Fascinating discoveries from visiting the Menominee Nation

A few weeks ago I returned to Wisconsin and visited the Menominee Nation for the first time. (My previous travels to Wisconsin have taken me to the Red Cliff Band of Lake Superior Chippewa, Sokaogon Chippewa Community, Ho-Chunk Nation, Oneida Indian Nation and St. Croix Chippewa Indians.)

The Menominee are one of the few tribes in the region to have originated close to their present reservation, which is located about 45 miles northwest of Green Bay. Most other tribes were driven hundreds, if not thousands, of miles from their ancestral lands in other states and even Canada to present-day Wisconsin.

I planned extra time the day I arrived to visit the Menominee Cultural Museum. Built in 2010, this facility houses a beautiful collection of artifacts depicting Menominee culture, history and language, many of which are on loan from the Wisconsin Historical Society.


From beaded moccasins, belts and dance regalia, to birch bark canoes made with no modern tools, to baskets galore and war clubs and a war bonnet — the pieces are dazzling. Most impressive is the 11-foot-6-inch tall, 1,700-pound Ancestral Bear Carving. Carved from a 119-year-old butternut tree on the reservation using traditional hand-carving techniques and no modern-day power tools, the bear stands as a testament to the Menominee people’s creation.


The museum also contains a fascinating exhibit on sturgeon. Sturgeon have retained several characteristics of primitive fish, including a skeleton of cartilage and no vertebra, bony plates called scutes instead of scales, and a back fin shaped like a shark’s. These fish are culturally and spiritually significant to the Menominee, who relied on the spring sturgeon migration in the nearby rivers to replenish the dwindling stores of food from the long winter. The Menominee still celebrate the sturgeon with yearly spring ceremonies and dancing.

I also really enjoyed the intricate carvings that represent the nation’s five principal clans, each of which have specific cultural responsibilities and multiple sub-clans:

  • Bear Clan – “The Speakers”
    • Subclans = Sturgeon, Otter, Beaver, Mud Turtle, Porcupine, Muskrat and Sunfish
  • Eagle Clan – “The Warriors”
    • Subclans = Crow, Fork Tail Hawk, Raven, Red Tail Hawk, Swift-Flying Hawk, Bald Eagle, Fish Hawk, Sparrow Hawk and Winter Hawk
  • Wolf Clan – “The Harvesters”
    • Subclans = Dog, White Tail Deer, Fox and Pine Squirrel
  • Crane Clan – “The Menominee Builders”
    • Subclans = Great Blue Heron, Old Squaw Duck, Coot, Loon and Turkey Buzzard
  • Moose Clan – “The People of the Wild Rice”
    • Subclans = Elk, Marten, Fisher and Raccoon

(Photos are organized in gallery as listed above)

For more information on the Menominee Clans, click here. 

Unfortunately I arrived too late in the day to take the 90-minute tour of the next-door Logging Camp Museum — the most complete logging museum in the country today. Construction on the camp began in the late 1960s, and the completed camp now includes a bunk-house, cook shanty, butcher’s shop, blacksmith shop, saw filer’s shack, horse barn and camp office, in addition to thousands of logging items.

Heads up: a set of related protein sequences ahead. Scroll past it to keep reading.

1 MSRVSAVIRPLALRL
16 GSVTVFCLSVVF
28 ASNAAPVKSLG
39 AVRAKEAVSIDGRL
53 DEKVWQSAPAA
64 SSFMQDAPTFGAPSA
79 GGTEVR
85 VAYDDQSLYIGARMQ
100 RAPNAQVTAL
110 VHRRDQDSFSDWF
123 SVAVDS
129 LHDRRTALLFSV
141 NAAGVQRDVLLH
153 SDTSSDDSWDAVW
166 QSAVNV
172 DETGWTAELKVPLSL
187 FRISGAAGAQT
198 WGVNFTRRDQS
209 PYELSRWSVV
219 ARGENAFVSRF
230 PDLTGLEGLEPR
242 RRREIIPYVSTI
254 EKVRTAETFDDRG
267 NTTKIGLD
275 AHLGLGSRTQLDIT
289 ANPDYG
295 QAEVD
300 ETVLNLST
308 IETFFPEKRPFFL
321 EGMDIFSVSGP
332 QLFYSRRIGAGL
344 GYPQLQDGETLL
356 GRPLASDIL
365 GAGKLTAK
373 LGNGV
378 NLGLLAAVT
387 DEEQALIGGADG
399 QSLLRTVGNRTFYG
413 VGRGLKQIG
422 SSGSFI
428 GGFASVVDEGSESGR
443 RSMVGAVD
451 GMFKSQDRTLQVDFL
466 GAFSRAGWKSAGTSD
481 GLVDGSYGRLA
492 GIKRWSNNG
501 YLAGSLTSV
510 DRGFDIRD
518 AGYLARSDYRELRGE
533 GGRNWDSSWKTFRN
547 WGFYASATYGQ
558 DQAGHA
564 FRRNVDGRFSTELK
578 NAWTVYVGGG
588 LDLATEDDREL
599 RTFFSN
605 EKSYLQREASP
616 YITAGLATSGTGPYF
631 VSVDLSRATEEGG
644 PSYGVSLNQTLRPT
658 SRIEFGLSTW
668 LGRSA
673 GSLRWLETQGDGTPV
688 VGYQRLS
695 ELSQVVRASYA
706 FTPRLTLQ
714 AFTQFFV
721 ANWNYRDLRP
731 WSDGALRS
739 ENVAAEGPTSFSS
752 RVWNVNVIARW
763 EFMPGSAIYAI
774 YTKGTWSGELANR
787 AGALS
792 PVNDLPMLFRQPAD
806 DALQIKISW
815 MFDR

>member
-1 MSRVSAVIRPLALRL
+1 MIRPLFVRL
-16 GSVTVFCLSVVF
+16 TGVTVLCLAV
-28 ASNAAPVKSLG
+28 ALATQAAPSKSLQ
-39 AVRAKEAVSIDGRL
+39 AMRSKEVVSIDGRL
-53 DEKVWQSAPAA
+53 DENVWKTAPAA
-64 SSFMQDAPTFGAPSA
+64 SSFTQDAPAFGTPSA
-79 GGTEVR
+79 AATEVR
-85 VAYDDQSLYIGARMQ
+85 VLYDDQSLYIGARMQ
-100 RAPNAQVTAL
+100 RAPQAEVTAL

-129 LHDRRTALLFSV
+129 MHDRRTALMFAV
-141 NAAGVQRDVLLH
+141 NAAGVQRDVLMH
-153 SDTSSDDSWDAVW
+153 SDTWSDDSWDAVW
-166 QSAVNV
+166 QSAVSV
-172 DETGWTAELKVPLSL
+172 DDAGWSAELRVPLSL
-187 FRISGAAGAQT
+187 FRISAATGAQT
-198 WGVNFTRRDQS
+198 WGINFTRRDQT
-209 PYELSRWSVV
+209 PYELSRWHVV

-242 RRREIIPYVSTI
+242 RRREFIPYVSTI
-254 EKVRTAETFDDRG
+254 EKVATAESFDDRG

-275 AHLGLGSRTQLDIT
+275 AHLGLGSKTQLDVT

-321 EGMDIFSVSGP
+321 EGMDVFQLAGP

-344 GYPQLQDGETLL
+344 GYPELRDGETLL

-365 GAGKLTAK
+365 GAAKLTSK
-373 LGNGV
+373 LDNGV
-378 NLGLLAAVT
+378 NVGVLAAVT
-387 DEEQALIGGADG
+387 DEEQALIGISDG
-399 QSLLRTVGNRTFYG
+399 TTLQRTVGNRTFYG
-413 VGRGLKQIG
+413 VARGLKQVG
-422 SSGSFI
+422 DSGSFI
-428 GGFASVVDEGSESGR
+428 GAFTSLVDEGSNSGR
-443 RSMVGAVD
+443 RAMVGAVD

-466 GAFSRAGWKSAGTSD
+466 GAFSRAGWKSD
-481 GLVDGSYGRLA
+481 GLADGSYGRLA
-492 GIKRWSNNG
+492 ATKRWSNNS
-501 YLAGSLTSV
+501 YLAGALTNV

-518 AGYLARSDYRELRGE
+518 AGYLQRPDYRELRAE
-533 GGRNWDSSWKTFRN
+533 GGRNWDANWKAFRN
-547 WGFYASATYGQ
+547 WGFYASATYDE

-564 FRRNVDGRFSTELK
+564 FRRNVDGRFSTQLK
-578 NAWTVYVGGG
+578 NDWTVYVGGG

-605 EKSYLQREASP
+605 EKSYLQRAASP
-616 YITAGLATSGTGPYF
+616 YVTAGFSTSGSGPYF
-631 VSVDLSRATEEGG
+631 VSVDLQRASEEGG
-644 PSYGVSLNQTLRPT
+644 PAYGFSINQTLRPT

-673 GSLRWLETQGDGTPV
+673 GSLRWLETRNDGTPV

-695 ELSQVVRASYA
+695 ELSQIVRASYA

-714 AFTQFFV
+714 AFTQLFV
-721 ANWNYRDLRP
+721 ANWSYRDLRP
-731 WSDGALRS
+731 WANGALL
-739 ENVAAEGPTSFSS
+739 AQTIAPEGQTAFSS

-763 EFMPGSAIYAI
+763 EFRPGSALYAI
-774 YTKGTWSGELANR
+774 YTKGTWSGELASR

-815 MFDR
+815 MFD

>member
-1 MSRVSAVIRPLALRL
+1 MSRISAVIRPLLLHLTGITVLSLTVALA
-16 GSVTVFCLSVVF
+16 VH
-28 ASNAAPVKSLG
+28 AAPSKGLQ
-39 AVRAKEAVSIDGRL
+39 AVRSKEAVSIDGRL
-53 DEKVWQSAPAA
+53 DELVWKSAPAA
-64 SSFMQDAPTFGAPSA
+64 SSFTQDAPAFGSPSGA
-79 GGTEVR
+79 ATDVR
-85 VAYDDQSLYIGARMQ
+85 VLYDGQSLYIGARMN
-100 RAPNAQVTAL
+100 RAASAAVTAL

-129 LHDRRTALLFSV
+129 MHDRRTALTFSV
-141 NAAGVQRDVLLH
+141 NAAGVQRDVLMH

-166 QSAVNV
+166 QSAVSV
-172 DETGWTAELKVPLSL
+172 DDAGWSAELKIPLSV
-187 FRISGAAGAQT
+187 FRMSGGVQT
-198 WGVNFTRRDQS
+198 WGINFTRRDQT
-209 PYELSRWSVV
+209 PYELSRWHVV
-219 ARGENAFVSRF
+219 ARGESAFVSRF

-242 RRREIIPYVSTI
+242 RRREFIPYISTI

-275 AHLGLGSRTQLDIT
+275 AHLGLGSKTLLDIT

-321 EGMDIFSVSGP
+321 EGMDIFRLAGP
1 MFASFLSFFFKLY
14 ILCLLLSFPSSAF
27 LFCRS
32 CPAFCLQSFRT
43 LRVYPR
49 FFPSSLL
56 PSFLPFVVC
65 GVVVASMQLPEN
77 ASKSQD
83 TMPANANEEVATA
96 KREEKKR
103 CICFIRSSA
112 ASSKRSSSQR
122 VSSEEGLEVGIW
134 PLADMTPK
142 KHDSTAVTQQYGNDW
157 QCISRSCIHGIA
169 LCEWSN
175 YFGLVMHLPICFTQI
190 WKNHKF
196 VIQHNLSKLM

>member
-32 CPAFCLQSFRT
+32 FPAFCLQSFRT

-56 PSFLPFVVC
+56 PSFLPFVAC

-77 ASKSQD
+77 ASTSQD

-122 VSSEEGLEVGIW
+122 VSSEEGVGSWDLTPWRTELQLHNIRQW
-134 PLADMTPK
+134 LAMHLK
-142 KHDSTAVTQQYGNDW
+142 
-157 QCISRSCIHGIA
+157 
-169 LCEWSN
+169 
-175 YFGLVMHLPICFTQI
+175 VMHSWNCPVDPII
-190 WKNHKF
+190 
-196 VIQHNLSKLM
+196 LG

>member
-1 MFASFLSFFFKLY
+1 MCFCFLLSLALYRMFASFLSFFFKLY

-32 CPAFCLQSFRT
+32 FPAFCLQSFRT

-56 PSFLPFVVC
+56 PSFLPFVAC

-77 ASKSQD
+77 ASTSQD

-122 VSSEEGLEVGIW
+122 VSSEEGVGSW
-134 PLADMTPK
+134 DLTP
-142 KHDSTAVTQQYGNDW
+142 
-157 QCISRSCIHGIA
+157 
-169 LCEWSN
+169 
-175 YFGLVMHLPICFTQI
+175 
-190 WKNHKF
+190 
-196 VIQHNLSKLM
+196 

For centuries, logging has been a traditional operation of the Menominee Nation where the surrounding Menominee Forest contains 33 native species of trees. Menominee Tribal Enterprises (MTE) was formed in 1854 and currently employs 300 people who manage the forest and the tribe’s timber operations. MTE practices sustainable forestry methods and holds a Forest Council Management Certificate from the Forest Stewardship Council. MTE has also won several state, national and international awards for sustainable forest management, including the President’s Award for Sustainable Development conferred by President Bill Clinton in 1996.

Every tree is numbered and measured; as of last count, there were 58,000 trees. Because of MTE’s stewardship, there is now more standing timber today than there was in 1854, even with 2.25 billion board feet harvested from the forest over the last 140 years.

In 2010, MTE opened a millwork division that creates custom, handmade cabinetry, trim, moldings, furniture and caskets. I had the opportunity to visit one of the tax credit homes Travois consulted on to see first-hand the beautiful cabinets and moldings the housing department incorporates into their housing units.

With this trip to Menominee, I’ve now visited six of the state’s 11 federally recognized tribes — more than half way there! I really enjoy visiting Wisconsin and hope to return again soon.

One thought on “Fascinating discoveries from visiting the Menominee Nation

  1. Great article I am a proud member of The Menominee Nation and I am grateful that you came to see all the beautiful artifacts I wish you well on your journey.

Comments are closed.